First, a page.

Bermuda Grass Suppression
Eliminating Bermuda Grass in Fescue Lawns
“How do I kill Bermuda Grass” is an all too common question we receive weekly from homeowners. We may have the answer you have been looking for! Country Club Lawn and Tree is happy to introduce our new Plyex Treatment Program designed for the elimination/suppression of Bermuda grass in cool season turf. Pylex has shown to be safe in most cool-season grasses such as Kentucky bluegrass, Tall Fescue, Fine Fescue and Perennial Ryegrass.
Killing Bermuda grass is a challenge in any setting, but especially when you don’t want to ruin your tall fescue lawn. It requires some diligent attention, a bit of work, being persistent and patient, and spraying a very specific product called Pylex at regular assigned intervals.
Killing Bermuda grass that has invaded fescue grass will depend on this basic formula: make the fescue happy and make the Bermuda sad. Then make the Bermuda feel even worse, till it surrenders. With all that, the end result may be what we refer to as “suppression.” We are confident we can take it all the way to eradication. Are you interested?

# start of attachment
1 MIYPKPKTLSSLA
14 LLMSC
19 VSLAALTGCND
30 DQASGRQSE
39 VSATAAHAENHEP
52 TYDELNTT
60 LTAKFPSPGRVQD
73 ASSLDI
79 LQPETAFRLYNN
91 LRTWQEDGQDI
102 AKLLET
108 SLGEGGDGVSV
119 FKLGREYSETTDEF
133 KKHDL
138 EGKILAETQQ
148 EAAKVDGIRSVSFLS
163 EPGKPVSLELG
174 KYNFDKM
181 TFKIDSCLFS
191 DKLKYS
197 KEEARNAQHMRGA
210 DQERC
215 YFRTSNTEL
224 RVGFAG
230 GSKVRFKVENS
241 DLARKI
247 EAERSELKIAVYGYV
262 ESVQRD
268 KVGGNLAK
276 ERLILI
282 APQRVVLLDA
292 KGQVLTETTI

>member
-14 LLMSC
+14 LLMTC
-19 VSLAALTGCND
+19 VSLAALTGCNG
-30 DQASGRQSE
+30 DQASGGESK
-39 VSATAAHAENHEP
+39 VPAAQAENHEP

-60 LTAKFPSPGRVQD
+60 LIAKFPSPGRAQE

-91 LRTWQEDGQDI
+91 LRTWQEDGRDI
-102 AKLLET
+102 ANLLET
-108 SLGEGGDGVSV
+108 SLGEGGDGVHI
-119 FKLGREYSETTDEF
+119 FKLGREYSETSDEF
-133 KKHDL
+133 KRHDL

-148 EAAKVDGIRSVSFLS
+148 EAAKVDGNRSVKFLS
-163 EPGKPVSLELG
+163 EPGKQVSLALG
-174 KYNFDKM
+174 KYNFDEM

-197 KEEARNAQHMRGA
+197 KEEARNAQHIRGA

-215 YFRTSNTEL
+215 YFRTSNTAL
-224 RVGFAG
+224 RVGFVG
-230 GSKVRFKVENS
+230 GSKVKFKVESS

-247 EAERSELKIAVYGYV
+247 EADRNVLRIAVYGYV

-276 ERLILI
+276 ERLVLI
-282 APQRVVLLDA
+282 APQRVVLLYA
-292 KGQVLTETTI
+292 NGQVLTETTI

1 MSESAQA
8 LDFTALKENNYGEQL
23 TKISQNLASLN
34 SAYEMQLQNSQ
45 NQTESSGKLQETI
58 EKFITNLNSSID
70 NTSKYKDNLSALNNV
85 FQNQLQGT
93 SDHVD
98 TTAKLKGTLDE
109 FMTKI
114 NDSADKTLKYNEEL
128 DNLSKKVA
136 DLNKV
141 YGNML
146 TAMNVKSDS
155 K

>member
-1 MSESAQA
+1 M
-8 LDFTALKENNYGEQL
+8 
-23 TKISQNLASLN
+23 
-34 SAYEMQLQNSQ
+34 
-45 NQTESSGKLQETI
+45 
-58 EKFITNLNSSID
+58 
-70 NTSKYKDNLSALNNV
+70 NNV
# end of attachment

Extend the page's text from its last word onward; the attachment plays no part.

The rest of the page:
Pylex herbicide has also shown excellent seeding flexibility by allowing seeding to occur any time after or at time of application. Applications to newly germinated seedings must be delayed four weeks after initial germination. Three applications spaced three weeks apart have shown best results. A special mix of Pylex herbicide with triclopyr has provided the greatest control and also significantly reduces the bleaching.
- First application: August 1
- Second application: August 21
- Third application: Sept 14
What to expect when applications have begun:
- Pylex is absorbed by leaves, roots and shoots. Soon after application, treated areas turn white and growth stops. Affected weeds then become necrotic and are controlled.
Our controlled program in conjunction with fall Overseeding will help with the conversion back to the cool season grasses. We may be successful within one year’s growing season… IF… the Bermuda grass is not deeply entrenched. If it is a very mature infestation, you will face multiple years of repeating the same process. It’s up to you, and you’ll never know if you don’t try.